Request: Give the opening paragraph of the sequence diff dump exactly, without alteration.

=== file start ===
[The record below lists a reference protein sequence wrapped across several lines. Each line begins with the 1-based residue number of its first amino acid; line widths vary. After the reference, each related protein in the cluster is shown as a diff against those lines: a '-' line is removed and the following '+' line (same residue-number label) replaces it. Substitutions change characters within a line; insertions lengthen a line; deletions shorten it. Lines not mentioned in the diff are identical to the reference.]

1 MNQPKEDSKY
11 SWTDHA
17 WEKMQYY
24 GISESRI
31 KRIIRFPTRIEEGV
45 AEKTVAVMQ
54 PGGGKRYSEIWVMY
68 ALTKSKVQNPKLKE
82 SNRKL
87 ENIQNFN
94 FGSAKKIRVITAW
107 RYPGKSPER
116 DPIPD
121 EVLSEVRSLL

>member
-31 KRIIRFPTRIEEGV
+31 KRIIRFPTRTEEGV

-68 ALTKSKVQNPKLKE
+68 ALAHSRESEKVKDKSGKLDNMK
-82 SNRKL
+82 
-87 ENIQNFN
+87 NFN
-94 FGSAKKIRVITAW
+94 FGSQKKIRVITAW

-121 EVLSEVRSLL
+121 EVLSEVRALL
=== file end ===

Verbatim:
[The record below lists a reference protein sequence wrapped across several lines. Each line begins with the 1-based residue number of its first amino acid; line widths vary. After the reference, each related protein in the cluster is shown as a diff against those lines: a '-' line is removed and the following '+' line (same residue-number label) replaces it. Substitutions change characters within a line; insertions lengthen a line; deletions shorten it. Lines not mentioned in the diff are identical to the reference.]